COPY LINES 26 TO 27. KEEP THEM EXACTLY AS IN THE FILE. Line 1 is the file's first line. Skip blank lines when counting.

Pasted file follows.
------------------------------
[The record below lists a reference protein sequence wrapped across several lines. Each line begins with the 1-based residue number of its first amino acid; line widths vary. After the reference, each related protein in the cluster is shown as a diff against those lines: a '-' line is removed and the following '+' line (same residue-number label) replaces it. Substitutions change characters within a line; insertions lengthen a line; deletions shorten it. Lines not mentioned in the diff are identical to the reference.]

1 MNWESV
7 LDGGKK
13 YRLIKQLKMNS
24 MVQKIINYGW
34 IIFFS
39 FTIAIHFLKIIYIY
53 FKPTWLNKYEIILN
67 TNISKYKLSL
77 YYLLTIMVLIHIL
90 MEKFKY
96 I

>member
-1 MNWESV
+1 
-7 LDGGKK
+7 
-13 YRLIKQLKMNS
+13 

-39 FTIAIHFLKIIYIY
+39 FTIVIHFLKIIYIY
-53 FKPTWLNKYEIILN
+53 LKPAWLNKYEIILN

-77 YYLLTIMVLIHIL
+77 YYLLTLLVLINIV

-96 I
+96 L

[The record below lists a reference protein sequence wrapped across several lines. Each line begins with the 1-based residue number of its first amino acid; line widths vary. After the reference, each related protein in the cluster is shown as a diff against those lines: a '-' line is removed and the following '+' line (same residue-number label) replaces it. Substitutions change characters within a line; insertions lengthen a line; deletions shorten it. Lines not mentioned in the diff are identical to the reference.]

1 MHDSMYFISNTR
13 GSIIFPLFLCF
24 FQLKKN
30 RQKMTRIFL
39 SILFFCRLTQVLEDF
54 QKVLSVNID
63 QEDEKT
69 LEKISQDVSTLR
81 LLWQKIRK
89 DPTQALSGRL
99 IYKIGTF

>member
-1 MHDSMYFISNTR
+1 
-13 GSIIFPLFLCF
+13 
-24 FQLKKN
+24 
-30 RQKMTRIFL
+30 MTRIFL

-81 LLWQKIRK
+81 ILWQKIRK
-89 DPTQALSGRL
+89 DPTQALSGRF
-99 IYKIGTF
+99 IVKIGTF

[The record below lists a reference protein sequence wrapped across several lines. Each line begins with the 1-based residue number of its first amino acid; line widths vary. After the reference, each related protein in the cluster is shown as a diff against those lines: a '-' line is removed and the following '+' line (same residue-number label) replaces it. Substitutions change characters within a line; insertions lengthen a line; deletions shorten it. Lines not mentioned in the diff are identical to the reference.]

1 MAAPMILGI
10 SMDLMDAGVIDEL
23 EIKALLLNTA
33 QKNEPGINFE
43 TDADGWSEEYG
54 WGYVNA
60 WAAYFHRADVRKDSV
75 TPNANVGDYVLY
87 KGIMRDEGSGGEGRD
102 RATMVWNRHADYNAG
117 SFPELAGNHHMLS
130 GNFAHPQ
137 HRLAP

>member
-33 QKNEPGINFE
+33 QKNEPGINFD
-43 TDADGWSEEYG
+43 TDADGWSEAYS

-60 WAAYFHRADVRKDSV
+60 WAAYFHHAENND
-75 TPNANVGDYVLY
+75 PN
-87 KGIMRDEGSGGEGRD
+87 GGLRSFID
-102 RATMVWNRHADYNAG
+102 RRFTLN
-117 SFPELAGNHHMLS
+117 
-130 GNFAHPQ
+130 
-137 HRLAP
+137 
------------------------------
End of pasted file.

-96 I
+96 L